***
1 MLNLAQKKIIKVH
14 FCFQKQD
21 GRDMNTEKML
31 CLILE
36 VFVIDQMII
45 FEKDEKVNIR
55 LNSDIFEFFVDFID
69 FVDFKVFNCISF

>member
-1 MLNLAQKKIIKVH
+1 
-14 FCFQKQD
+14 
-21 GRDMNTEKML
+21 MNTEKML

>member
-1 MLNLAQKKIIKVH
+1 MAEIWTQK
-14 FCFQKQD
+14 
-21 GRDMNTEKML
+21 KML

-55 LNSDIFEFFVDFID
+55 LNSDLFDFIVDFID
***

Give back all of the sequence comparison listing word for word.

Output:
1 MLNLAQKKIIKVH
14 FCFQKQD
21 GRDMNTEKML
31 CLILE
36 VFVIDQMII
45 FEKDEKVNIR
55 LNSDIFEFFVDFID
69 FVDFKVFNCISF

>member
-1 MLNLAQKKIIKVH
+1 
-14 FCFQKQD
+14 
-21 GRDMNTEKML
+21 MNTEKML

>member
-1 MLNLAQKKIIKVH
+1 MAEIWTQK
-14 FCFQKQD
+14 
-21 GRDMNTEKML
+21 KML

-55 LNSDIFEFFVDFID
+55 LNSDLFDFIVDFID